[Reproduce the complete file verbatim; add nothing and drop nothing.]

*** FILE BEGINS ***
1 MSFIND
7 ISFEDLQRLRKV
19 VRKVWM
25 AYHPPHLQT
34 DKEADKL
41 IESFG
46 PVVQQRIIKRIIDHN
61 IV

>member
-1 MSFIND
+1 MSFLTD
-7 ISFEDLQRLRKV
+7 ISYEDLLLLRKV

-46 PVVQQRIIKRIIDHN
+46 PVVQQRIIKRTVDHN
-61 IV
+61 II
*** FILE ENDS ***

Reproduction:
1 MSFIND
7 ISFEDLQRLRKV
19 VRKVWM
25 AYHPPHLQT
34 DKEADKL
41 IESFG
46 PVVQQRIIKRIIDHN
61 IV

>member
-1 MSFIND
+1 MSFLTD
-7 ISFEDLQRLRKV
+7 ISYEDLLLLRKV

-46 PVVQQRIIKRIIDHN
+46 PVVQQRIIKRTVDHN
-61 IV
+61 II